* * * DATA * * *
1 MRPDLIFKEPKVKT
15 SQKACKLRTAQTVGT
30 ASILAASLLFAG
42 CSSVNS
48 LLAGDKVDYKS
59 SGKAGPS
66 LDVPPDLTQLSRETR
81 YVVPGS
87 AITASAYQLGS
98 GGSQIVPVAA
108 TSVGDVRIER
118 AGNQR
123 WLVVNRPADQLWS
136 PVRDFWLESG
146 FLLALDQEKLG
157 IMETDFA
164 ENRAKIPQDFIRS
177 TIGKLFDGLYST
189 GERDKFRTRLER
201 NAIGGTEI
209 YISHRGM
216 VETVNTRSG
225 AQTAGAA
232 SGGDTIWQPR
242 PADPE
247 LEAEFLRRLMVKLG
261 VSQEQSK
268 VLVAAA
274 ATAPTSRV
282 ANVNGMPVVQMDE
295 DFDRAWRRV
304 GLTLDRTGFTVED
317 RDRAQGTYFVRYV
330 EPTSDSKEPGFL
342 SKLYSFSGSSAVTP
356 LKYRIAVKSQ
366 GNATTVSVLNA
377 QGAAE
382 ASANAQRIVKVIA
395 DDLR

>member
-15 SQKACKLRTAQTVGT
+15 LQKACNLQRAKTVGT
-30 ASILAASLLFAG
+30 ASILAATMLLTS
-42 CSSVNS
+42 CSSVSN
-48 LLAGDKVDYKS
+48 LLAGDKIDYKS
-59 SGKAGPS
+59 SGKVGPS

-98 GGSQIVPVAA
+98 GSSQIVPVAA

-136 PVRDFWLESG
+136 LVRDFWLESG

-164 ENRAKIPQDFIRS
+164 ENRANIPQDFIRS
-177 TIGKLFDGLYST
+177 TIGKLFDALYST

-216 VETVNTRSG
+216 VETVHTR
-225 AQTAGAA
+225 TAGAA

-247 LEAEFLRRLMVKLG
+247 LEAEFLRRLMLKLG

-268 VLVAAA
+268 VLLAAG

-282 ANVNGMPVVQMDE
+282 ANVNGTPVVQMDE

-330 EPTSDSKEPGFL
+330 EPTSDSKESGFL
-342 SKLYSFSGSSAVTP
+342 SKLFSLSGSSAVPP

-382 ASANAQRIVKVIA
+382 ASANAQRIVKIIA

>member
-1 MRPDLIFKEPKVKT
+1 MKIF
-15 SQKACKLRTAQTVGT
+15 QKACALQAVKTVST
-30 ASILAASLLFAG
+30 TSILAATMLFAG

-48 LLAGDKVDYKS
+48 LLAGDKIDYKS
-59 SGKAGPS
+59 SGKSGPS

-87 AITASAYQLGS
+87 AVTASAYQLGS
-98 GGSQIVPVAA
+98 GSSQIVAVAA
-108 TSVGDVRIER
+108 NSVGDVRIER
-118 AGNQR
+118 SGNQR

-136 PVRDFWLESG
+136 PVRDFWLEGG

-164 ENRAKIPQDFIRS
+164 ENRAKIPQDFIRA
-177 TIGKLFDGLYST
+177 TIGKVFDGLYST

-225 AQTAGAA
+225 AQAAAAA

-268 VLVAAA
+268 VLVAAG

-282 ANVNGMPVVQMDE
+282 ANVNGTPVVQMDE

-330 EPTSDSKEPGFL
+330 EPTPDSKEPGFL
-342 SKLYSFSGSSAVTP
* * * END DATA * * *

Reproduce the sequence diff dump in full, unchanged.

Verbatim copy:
1 MRPDLIFKEPKVKT
15 SQKACKLRTAQTVGT
30 ASILAASLLFAG
42 CSSVNS
48 LLAGDKVDYKS
59 SGKAGPS
66 LDVPPDLTQLSRETR
81 YVVPGS
87 AITASAYQLGS
98 GGSQIVPVAA
108 TSVGDVRIER
118 AGNQR
123 WLVVNRPADQLWS
136 PVRDFWLESG
146 FLLALDQEKLG
157 IMETDFA
164 ENRAKIPQDFIRS
177 TIGKLFDGLYST
189 GERDKFRTRLER
201 NAIGGTEI
209 YISHRGM
216 VETVNTRSG
225 AQTAGAA
232 SGGDTIWQPR
242 PADPE
247 LEAEFLRRLMVKLG
261 VSQEQSK
268 VLVAAA
274 ATAPTSRV
282 ANVNGMPVVQMDE
295 DFDRAWRRV
304 GLTLDRTGFTVED
317 RDRAQGTYFVRYV
330 EPTSDSKEPGFL
342 SKLYSFSGSSAVTP
356 LKYRIAVKSQ
366 GNATTVSVLNA
377 QGAAE
382 ASANAQRIVKVIA
395 DDLR

>member
-15 SQKACKLRTAQTVGT
+15 LQKACNLQRAKTVGT
-30 ASILAASLLFAG
+30 ASILAATMLLTS
-42 CSSVNS
+42 CSSVSN
-48 LLAGDKVDYKS
+48 LLAGDKIDYKS
-59 SGKAGPS
+59 SGKVGPS

-98 GGSQIVPVAA
+98 GSSQIVPVAA

-136 PVRDFWLESG
+136 LVRDFWLESG

-164 ENRAKIPQDFIRS
+164 ENRANIPQDFIRS
-177 TIGKLFDGLYST
+177 TIGKLFDALYST

-216 VETVNTRSG
+216 VETVHTR
-225 AQTAGAA
+225 TAGAA

-247 LEAEFLRRLMVKLG
+247 LEAEFLRRLMLKLG

-268 VLVAAA
+268 VLLAAG

-282 ANVNGMPVVQMDE
+282 ANVNGTPVVQMDE

-330 EPTSDSKEPGFL
+330 EPTSDSKESGFL
-342 SKLYSFSGSSAVTP
+342 SKLFSLSGSSAVPP

-382 ASANAQRIVKVIA
+382 ASANAQRIVKIIA

>member
-1 MRPDLIFKEPKVKT
+1 MKIF
-15 SQKACKLRTAQTVGT
+15 QKACALQAVKTVST
-30 ASILAASLLFAG
+30 TSILAATMLFAG

-48 LLAGDKVDYKS
+48 LLAGDKIDYKS
-59 SGKAGPS
+59 SGKSGPS

-87 AITASAYQLGS
+87 AVTASAYQLGS
-98 GGSQIVPVAA
+98 GSSQIVAVAA
-108 TSVGDVRIER
+108 NSVGDVRIER
-118 AGNQR
+118 SGNQR

-136 PVRDFWLESG
+136 PVRDFWLEGG

-164 ENRAKIPQDFIRS
+164 ENRAKIPQDFIRA
-177 TIGKLFDGLYST
+177 TIGKVFDGLYST

-225 AQTAGAA
+225 AQAAAAA

-268 VLVAAA
+268 VLVAAG

-282 ANVNGMPVVQMDE
+282 ANVNGTPVVQMDE

-330 EPTSDSKEPGFL
+330 EPTPDSKEPGFL
-342 SKLYSFSGSSAVTP